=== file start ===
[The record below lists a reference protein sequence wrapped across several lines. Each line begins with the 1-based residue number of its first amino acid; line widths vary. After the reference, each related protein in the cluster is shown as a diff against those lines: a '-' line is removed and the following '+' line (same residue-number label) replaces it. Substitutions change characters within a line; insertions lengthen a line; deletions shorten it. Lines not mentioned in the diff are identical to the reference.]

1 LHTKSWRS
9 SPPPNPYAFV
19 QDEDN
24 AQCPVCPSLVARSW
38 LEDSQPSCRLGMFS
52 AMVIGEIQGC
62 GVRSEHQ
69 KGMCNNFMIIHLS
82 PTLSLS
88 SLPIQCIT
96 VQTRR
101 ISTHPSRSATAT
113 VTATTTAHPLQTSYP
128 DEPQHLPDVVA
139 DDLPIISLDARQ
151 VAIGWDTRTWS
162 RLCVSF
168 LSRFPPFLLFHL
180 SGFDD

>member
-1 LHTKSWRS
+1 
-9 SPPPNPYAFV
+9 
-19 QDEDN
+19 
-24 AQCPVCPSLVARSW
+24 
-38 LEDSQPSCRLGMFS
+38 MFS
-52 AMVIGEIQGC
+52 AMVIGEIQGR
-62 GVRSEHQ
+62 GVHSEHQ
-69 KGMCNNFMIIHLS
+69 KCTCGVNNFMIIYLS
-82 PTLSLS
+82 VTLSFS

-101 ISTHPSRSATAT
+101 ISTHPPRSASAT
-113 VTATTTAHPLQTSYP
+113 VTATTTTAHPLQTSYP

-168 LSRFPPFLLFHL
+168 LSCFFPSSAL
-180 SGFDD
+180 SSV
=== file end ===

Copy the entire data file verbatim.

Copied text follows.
[The record below lists a reference protein sequence wrapped across several lines. Each line begins with the 1-based residue number of its first amino acid; line widths vary. After the reference, each related protein in the cluster is shown as a diff against those lines: a '-' line is removed and the following '+' line (same residue-number label) replaces it. Substitutions change characters within a line; insertions lengthen a line; deletions shorten it. Lines not mentioned in the diff are identical to the reference.]

1 LHTKSWRS
9 SPPPNPYAFV
19 QDEDN
24 AQCPVCPSLVARSW
38 LEDSQPSCRLGMFS
52 AMVIGEIQGC
62 GVRSEHQ
69 KGMCNNFMIIHLS
82 PTLSLS
88 SLPIQCIT
96 VQTRR
101 ISTHPSRSATAT
113 VTATTTAHPLQTSYP
128 DEPQHLPDVVA
139 DDLPIISLDARQ
151 VAIGWDTRTWS
162 RLCVSF
168 LSRFPPFLLFHL
180 SGFDD

>member
-1 LHTKSWRS
+1 
-9 SPPPNPYAFV
+9 
-19 QDEDN
+19 
-24 AQCPVCPSLVARSW
+24 
-38 LEDSQPSCRLGMFS
+38 MFS
-52 AMVIGEIQGC
+52 AMVIGEIQGR
-62 GVRSEHQ
+62 GVHSEHQ
-69 KGMCNNFMIIHLS
+69 KCTCGVNNFMIIYLS
-82 PTLSLS
+82 VTLSFS

-101 ISTHPSRSATAT
+101 ISTHPPRSASAT
-113 VTATTTAHPLQTSYP
+113 VTATTTTAHPLQTSYP

-168 LSRFPPFLLFHL
+168 LSCFFPSSAL
-180 SGFDD
+180 SSV